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Remarks by Victor Mendez, Administrator, FHWA
Bond Buyer's 14th Annual P3 Conference
Chicago, Illinois

Friday, November 15, 2013

It’s a pleasure to join you this morning.

I appreciate the chance to share a few thoughts about some of the major issues we’re facing in transportation, especially on the funding side.

I don’t think there’s anyone in this room who doesn’t believe we have a lot of work to do to improve our system of roads and bridges.

We all want to see a system that continues to enhance safety, foster economic growth, and increase the mobility of our citizens and businesses.

But there’s less consensus on several other fundamental questions, like: What’s the right level of public investment? And what role should the private sector play?

Sixteen months ago, President Obama signed into law a new transportation bill, Moving Ahead for Progress in the 21st Century – or MAP-21 for short.

MAP-21 basically held the status quo in terms of highway funding for two years, while introducing some significant changes on the program side, including a focus on performance measurement.

It also incorporated some of the ideas for streamlining project delivery that we had pioneered through our Every Day Counts innovation initiative, which is an effort we’re undertaking with our state, local and private sector partners.


Because we’re funded through MAP-21, the Federal Highway Administration is not supported through the annual appropriation process that we heard so much about in the days leading up to October first.

The bottom line is that FHWA has been spared the impacts that other agencies – even other parts of DOT – have faced under sequestration and the recent shutdown.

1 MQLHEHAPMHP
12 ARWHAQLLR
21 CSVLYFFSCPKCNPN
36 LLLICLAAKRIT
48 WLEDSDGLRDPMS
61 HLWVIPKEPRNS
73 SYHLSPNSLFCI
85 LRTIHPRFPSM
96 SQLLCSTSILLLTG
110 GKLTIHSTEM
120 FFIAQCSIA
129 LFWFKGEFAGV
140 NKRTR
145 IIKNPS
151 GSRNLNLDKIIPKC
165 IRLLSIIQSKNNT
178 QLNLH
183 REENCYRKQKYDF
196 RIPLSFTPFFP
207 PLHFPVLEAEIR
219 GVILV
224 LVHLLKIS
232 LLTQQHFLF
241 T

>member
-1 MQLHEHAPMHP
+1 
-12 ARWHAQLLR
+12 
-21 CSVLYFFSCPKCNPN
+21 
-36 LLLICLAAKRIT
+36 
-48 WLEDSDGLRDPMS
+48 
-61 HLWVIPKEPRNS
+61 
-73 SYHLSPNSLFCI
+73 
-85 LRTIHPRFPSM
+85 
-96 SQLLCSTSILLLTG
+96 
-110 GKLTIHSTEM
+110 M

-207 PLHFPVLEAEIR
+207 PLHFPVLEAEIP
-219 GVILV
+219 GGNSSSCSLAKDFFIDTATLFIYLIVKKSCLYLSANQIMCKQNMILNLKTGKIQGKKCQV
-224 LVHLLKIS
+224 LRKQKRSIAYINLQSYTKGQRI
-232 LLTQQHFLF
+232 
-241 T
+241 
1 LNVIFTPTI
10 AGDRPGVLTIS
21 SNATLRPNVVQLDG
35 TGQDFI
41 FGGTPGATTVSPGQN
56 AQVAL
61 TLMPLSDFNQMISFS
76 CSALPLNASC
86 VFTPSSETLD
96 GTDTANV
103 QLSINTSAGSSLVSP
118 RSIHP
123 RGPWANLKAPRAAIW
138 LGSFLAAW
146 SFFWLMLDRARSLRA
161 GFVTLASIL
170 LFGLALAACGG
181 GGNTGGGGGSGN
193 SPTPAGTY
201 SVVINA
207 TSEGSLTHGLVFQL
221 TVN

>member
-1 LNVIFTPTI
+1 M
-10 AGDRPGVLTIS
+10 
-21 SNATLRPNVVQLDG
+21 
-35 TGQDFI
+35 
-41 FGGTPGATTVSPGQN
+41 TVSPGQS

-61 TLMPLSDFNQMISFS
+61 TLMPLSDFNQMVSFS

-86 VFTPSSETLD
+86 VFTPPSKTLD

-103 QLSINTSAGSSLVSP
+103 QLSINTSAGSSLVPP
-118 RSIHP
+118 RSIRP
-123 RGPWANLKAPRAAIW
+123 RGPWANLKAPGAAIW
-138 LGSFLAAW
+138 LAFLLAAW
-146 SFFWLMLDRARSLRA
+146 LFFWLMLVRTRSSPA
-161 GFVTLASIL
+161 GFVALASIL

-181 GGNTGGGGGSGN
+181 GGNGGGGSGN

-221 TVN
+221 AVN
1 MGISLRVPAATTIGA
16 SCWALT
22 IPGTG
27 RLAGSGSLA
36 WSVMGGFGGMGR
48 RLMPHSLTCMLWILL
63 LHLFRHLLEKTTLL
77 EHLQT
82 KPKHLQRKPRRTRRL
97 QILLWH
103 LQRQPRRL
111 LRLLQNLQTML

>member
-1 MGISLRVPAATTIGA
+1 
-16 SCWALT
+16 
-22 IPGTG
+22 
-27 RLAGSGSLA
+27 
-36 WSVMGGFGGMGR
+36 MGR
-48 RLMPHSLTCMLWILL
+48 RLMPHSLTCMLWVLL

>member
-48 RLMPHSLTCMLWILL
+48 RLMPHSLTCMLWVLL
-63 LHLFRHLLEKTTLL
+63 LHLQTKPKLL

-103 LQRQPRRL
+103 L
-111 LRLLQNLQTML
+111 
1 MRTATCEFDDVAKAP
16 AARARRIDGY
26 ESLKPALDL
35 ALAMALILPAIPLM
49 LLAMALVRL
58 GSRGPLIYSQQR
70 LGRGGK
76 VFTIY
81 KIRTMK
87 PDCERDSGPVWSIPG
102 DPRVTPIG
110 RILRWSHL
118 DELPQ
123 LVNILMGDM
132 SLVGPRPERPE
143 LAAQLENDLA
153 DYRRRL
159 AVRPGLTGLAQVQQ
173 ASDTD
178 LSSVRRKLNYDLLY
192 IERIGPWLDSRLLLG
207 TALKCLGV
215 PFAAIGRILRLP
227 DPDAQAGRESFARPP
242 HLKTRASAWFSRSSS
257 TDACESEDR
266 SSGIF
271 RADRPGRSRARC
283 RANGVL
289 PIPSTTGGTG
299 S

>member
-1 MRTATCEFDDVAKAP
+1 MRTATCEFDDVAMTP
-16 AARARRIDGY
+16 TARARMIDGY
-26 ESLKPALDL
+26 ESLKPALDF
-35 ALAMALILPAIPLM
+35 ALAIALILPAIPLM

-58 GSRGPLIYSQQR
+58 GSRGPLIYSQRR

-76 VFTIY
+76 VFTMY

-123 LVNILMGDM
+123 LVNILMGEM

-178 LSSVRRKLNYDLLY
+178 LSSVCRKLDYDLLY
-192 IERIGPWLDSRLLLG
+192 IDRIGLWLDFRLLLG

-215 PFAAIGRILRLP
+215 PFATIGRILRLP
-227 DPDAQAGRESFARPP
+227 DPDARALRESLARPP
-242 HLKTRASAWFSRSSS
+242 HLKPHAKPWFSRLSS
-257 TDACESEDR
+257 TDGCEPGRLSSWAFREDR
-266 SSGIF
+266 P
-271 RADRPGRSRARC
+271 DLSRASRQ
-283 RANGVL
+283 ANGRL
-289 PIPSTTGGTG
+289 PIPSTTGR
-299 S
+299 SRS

Even while we were up and running, it was difficult to see so many of our fellow public servants face so much uncertainty.

If there’s a silver lining, it’s that the American people could see very clearly that the work of government matters and makes a difference in their daily lives.

I not only endorse that idea, but I also encourage it among our team at FHWA.

I always urge people to look at roads and bridges as more than steel or concrete, and see them instead as links to jobs, school, health care and other services.

Our new transportation secretary, Anthony Foxx, calls them “ladders of opportunity.”

One of his top priorities as secretary is to continue building ladders of opportunity for people, whether it’s by roads, rails, transit or air.

Of course, his top priority is making sure that however people travel, they do it on a system that’s as safe as it can be.

And he wants to make sure our transportation system continues to support our economy – creating good jobs today and supporting economic growth and competitiveness tomorrow.

But, as I mentioned earlier, there’s general agreement around those goals. And there’s broad agreement about the need to deliver projects – and their benefits – sooner.

But our ability to deliver projects more efficiently means little if we don’t have a way to pay for projects in the first place.

And so we all face the challenge of finding ways to pay for future improvements to our infrastructure.


As much as we celebrated the signing of MAP-21 and the two years of certainty it offered, we’re now in the final year of that bill.

By the end of 2014, the Highway Trust Fund will be nearly depleted, while the demands on our nation’s infrastructure will only increase.

All you have to do is look at the history of our TIGER program to see how great the demand is for funding.

Through five TIGER rounds, we received more than 5,200 applications for more than $114 BILLION in funding – about THIRTY TIMES the $3.6 billion we were able to provide.

We welcome all ideas for funding our system in the future. And we look forward to sitting down with Congress to find solutions that are politically and financially acceptable.

Transportation has always been an area where there was a great deal of bipartisanship. That spirit helped make MAP-21 possible. And we hope it will continue in the future.